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Monday, March 31, 2014

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Radio Industry Needs More New Talent

It's no secret that these items offer the most irration within the radio industry, too many commercials and song repitition. I don't need to define what either means.
"'Because we've always done it this way' is not a good business strategy."

For years "too many commercials" has been waved away by radio industry executives as an essential aspect of the business, a means of increasing profit. Song repitition has been defended by stating Time Spent Listening (TSL). Folks don't listen to radio as long as they used to. Top songs need to be played more often.

Today our task is to look deeper into this repetition and ask why. If survey after survey comes back saying people want to discover new music, and the radio industry continues its (rightful) claim that it is the place MOST people find new music, what's the problem? Answer: The only reason radio is where "most" people find new music is because, at this stage of digital's development, most people are still listening to analog radio.

As the auto entertainment system - the center stack - continues to be refined, the radio industry will not be on top for long.

Let's set aside the fact radio's DJ farm team system has been dismantled. Top air talent have no place to hone their craft in the numbers needed to keep local stations "local." This article is about the music, and music talent.

How many new artists does your station feature each week? Stretch that. How many new music talents are introduced throughout the whole radio industry each week?

Each question will bring a low, single digit answer.

Meanwhile, YouTube is becoming a major player for introducing new talent. And we have programs like Audio Graphics' "Intro to Indie Artists" series gaining speed, too.

But what if it became standard fare, within the radio industry, to use a station's web site for introducing new talent - and for using over-the-air mentions to shuttle audience to your station's web site to hear that new talent?

Here is just one example, though there are hundreds you can choose from. I was introduced to this dynanmic duo and wondered why there has been no mention of them from any radio station (that I'm aware of).

Watch on YouTube.

It's talent like this that a radio station can use to entice visits to its web site. It's also a way for the radio industry to begin parsing out new talent, using analytics on views to determine which new artists should be given more exposure.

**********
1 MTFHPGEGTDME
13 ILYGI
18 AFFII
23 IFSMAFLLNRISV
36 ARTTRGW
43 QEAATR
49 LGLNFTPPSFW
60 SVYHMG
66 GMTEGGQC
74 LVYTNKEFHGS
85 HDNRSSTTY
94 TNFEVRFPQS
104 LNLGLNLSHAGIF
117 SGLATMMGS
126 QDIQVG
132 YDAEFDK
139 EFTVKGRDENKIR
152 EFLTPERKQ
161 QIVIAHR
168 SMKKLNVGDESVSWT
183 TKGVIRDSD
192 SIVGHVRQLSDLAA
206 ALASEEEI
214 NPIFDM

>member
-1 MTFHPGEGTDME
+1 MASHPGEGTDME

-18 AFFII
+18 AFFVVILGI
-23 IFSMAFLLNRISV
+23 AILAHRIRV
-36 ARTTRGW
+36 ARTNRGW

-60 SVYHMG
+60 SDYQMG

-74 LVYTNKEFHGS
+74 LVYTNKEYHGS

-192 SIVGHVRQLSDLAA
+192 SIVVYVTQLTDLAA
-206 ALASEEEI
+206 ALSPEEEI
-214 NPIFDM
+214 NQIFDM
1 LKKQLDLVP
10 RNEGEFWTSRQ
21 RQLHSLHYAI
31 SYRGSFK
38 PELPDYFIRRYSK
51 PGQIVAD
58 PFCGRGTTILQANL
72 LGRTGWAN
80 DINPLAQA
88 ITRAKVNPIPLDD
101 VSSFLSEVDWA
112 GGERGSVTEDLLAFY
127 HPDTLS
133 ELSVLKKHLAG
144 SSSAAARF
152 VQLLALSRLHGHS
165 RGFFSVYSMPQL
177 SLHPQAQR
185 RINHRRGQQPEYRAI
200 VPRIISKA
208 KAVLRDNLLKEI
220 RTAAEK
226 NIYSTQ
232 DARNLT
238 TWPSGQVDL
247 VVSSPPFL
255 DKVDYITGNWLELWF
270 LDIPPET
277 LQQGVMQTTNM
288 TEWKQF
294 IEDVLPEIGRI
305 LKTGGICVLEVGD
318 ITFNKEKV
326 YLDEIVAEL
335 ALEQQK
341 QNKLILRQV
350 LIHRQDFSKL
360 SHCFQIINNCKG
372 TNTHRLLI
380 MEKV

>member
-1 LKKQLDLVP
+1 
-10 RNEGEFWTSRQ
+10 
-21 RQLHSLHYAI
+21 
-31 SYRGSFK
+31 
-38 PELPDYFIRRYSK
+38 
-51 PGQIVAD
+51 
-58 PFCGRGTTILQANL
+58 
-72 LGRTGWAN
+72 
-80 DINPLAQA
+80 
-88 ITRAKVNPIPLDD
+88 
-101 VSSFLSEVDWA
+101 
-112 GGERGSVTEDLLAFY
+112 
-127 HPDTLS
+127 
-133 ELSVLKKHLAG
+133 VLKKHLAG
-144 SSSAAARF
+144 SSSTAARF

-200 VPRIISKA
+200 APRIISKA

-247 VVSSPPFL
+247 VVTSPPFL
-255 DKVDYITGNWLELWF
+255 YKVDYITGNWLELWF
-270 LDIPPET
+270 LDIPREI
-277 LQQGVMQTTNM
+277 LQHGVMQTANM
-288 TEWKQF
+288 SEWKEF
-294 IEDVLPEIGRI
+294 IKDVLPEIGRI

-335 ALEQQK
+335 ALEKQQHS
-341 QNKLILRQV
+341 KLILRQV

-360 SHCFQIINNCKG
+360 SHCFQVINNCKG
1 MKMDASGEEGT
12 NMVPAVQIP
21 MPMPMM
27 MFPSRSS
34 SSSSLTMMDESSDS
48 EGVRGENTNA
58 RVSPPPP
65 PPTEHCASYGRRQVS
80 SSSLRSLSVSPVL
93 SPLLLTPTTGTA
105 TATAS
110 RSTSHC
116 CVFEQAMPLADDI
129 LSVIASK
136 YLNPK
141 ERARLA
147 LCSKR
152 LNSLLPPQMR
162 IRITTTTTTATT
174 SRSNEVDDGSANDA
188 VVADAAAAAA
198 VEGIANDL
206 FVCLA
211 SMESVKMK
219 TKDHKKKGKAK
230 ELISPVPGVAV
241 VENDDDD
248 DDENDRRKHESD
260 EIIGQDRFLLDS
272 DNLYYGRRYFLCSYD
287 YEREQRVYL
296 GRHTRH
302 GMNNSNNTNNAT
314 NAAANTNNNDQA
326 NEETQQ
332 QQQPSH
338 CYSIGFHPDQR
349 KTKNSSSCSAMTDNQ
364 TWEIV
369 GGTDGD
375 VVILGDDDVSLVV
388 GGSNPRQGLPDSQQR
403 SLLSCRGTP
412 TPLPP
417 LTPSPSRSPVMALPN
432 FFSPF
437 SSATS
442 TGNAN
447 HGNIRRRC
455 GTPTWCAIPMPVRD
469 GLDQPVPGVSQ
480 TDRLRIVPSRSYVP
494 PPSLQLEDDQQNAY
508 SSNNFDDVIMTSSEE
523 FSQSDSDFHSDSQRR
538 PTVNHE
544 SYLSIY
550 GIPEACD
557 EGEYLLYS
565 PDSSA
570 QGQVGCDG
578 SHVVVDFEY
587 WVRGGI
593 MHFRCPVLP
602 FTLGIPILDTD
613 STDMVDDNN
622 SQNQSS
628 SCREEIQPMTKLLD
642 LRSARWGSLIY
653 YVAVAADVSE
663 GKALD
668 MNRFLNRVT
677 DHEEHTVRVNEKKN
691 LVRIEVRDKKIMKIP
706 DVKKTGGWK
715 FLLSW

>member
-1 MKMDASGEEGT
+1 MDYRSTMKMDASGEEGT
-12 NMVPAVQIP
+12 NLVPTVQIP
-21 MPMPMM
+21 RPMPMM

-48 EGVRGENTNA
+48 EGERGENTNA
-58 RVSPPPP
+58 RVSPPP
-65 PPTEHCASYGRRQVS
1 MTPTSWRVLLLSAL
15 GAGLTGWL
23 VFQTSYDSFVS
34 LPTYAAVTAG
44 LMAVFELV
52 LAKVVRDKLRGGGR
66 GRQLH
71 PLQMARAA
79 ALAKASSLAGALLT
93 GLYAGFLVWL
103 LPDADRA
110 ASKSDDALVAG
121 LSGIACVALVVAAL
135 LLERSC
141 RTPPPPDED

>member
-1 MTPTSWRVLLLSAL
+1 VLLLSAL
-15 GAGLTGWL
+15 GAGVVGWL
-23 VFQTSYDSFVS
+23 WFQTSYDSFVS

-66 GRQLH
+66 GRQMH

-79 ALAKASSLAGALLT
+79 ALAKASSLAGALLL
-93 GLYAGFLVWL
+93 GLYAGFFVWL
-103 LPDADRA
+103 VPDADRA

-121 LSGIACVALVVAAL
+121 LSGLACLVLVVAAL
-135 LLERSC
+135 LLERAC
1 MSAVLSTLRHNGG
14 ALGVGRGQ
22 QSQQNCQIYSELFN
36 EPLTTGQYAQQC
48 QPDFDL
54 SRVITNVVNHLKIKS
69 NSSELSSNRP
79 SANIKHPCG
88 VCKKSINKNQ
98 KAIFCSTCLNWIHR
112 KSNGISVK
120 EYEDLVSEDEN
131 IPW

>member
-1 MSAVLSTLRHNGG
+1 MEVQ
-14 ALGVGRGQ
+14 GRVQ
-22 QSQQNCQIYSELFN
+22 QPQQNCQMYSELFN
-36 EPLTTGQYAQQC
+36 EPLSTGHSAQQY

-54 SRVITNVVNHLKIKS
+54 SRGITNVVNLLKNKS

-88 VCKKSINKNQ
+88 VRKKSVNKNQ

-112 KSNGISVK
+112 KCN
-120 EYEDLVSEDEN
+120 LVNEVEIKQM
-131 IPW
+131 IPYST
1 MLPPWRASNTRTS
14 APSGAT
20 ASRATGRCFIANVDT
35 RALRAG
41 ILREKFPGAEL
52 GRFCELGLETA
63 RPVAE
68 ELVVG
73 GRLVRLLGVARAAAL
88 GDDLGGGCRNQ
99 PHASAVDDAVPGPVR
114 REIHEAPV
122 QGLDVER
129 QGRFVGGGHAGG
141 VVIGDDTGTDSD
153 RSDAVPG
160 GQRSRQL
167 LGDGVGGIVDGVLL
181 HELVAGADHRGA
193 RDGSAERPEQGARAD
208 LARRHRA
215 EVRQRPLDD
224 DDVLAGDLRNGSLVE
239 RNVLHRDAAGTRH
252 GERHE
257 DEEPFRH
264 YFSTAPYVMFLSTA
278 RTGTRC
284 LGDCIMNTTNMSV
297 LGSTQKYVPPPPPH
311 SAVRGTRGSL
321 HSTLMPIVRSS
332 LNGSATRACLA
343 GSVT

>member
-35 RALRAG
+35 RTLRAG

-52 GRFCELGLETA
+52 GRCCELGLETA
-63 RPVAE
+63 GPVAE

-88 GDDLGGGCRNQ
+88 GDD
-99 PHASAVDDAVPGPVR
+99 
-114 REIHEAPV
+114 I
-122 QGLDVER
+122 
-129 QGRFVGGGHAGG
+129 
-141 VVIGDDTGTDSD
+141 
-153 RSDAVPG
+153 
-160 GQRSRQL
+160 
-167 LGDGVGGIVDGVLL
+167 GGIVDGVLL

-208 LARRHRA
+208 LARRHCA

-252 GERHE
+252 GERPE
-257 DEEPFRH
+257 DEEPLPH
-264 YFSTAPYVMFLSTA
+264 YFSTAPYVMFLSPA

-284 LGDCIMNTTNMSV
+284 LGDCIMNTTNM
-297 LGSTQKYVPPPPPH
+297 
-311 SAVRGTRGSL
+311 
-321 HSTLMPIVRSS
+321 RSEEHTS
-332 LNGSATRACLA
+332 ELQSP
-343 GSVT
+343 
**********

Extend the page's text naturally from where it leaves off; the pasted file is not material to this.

The "Intro to Indie Artists" series is a way for broadcast radio to offer something different on the internet-side and gain stature as a digital player.

Placing new talent on station web sites or ordering a free "Intro to Indie Artists" program to be run on a stream are ways the radio industry can keep a few paces in front of the onslaught of new music competition.

We're seeing a push to have online audiences measured and added to over-the-air audience numbers; what nobody wants to admit is that the cumulative effect won't be much larger than that in current Arbitron books, unless people are given a reason to visit the station web site.

"Because we've always done it this way" is not a good business strategy. The public is looking for "new." To give it on your web site in either YouTube or new artist audio programs is an answer which has not become a new media strategy for radio.

The radio industry needs more new music talent. Introducing them online is the most efficient way to bring them onboard.

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Today's indie introduction is to...
Country artist John McLeod
sample song
Do It Anyway

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When an artist has the power to please they should be given a chance to be heard.

Give John McLeod's "Do It Anyway" a listen.

Add it to your playlist, free!

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